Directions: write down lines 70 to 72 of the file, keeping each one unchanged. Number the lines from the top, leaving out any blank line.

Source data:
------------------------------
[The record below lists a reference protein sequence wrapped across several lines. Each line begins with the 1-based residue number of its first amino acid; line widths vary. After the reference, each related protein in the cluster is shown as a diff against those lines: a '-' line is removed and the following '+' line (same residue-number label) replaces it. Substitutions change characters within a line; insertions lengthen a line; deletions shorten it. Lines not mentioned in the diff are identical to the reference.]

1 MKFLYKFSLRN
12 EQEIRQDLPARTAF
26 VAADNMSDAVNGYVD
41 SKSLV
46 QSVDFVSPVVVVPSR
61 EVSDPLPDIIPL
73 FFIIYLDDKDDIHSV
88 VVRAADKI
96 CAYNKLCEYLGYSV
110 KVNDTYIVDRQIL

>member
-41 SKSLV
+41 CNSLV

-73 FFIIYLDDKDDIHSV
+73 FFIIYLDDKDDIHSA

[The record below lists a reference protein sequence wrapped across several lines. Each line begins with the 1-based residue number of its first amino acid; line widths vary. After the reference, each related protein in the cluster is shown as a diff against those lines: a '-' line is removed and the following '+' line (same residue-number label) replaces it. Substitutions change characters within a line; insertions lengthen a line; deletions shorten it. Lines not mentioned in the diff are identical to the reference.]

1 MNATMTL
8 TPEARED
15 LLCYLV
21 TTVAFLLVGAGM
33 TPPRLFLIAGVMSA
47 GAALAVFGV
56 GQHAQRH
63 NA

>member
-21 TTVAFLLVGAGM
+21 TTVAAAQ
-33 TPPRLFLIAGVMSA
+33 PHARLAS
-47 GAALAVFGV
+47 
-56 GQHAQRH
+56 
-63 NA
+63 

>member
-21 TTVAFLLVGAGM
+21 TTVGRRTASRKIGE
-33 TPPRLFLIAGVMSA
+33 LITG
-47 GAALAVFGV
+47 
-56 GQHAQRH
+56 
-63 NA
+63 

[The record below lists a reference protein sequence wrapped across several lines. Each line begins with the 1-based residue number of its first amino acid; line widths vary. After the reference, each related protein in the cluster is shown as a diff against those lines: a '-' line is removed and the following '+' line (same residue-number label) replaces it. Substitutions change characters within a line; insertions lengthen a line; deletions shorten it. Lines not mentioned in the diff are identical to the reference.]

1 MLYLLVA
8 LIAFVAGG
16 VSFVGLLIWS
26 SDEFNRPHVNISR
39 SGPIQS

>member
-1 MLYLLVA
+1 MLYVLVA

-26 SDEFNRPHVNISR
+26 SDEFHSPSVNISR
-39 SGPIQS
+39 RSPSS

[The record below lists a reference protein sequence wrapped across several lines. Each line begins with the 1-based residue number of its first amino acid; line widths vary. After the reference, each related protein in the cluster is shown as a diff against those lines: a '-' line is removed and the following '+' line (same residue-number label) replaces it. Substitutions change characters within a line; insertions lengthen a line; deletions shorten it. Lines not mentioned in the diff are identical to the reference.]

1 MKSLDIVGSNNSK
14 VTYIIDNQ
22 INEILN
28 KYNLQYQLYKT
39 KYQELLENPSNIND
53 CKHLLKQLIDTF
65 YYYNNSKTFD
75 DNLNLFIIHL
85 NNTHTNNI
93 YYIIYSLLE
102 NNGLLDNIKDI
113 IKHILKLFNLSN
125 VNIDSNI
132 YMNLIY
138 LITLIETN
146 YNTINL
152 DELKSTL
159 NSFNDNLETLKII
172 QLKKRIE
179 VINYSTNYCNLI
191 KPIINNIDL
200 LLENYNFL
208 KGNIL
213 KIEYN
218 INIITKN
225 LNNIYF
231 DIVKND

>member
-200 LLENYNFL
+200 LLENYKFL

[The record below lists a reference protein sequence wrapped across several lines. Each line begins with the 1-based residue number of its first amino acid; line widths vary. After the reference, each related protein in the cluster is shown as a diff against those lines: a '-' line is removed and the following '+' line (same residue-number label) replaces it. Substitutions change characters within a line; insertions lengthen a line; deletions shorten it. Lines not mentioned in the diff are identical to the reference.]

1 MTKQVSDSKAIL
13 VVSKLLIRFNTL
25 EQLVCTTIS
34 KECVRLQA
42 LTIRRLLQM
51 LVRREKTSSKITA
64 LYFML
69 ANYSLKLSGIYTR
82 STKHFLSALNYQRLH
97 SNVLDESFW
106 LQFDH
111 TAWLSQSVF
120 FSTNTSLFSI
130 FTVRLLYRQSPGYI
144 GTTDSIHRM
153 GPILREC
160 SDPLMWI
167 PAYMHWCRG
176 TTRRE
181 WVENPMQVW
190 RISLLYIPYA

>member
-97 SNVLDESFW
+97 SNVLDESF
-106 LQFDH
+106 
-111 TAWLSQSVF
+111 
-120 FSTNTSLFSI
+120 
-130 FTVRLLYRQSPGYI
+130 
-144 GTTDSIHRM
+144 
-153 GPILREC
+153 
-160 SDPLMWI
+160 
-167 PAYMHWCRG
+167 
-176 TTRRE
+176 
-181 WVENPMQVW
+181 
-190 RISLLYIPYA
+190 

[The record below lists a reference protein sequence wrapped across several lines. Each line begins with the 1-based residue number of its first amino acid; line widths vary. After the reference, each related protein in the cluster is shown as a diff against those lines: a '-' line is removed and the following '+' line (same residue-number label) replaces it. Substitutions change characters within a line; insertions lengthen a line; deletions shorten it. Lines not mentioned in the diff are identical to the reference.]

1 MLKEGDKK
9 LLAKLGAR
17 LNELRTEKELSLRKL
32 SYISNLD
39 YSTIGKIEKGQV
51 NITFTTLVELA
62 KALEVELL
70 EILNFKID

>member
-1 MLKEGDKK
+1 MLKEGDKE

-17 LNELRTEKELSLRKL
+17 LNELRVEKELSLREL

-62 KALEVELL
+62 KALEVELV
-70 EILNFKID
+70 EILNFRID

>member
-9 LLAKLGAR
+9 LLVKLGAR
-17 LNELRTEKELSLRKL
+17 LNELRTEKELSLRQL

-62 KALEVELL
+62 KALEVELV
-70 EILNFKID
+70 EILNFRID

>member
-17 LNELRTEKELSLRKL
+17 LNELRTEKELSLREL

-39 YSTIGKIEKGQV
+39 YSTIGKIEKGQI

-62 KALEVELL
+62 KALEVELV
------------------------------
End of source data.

85 NNTHTNNI
93 YYIIYSLLE
102 NNGLLDNIKDI